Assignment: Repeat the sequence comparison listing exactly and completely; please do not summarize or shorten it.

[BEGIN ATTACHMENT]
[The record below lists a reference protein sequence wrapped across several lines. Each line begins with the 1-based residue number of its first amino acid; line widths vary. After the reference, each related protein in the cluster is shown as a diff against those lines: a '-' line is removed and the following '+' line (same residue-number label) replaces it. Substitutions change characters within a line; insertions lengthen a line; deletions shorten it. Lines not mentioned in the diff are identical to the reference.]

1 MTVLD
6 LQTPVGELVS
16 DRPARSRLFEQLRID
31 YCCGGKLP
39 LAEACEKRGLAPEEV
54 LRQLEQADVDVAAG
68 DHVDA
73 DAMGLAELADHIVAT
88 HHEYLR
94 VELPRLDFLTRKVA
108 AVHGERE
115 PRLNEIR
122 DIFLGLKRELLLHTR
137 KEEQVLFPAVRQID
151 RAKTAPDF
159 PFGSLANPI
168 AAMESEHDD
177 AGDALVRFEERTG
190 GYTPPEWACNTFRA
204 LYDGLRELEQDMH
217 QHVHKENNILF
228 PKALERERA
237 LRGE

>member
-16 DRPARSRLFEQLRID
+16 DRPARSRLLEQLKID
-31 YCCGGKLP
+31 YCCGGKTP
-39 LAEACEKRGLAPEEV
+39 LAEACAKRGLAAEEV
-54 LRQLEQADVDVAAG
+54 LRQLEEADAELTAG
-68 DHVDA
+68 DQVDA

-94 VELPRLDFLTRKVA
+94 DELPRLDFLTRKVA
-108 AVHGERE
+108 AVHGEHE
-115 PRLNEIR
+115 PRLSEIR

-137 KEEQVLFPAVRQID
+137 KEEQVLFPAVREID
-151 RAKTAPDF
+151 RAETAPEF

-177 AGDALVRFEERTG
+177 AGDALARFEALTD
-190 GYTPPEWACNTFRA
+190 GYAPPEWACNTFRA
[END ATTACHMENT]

[The record below lists a reference protein sequence wrapped across several lines. Each line begins with the 1-based residue number of its first amino acid; line widths vary. After the reference, each related protein in the cluster is shown as a diff against those lines: a '-' line is removed and the following '+' line (same residue-number label) replaces it. Substitutions change characters within a line; insertions lengthen a line; deletions shorten it. Lines not mentioned in the diff are identical to the reference.]

1 MTVLD
6 LQTPVGELVS
16 DRPARSRLFEQLRID
31 YCCGGKLP
39 LAEACEKRGLAPEEV
54 LRQLEQADVDVAAG
68 DHVDA
73 DAMGLAELADHIVAT
88 HHEYLR
94 VELPRLDFLTRKVA
108 AVHGERE
115 PRLNEIR
122 DIFLGLKRELLLHTR
137 KEEQVLFPAVRQID
151 RAKTAPDF
159 PFGSLANPI
168 AAMESEHDD
177 AGDALVRFEERTG
190 GYTPPEWACNTFRA
204 LYDGLRELEQDMH
217 QHVHKENNILF
228 PKALERERA
237 LRGE

>member
-16 DRPARSRLFEQLRID
+16 DRPARSRLLEQLKID
-31 YCCGGKLP
+31 YCCGGKTP
-39 LAEACEKRGLAPEEV
+39 LAEACAKRGLAAEEV
-54 LRQLEQADVDVAAG
+54 LRQLEEADAELTAG
-68 DHVDA
+68 DQVDA

-94 VELPRLDFLTRKVA
+94 DELPRLDFLTRKVA
-108 AVHGERE
+108 AVHGEHE
-115 PRLNEIR
+115 PRLSEIR

-137 KEEQVLFPAVRQID
+137 KEEQVLFPAVREID
-151 RAKTAPDF
+151 RAETAPEF

-177 AGDALVRFEERTG
+177 AGDALARFEALTD
-190 GYTPPEWACNTFRA
+190 GYAPPEWACNTFRA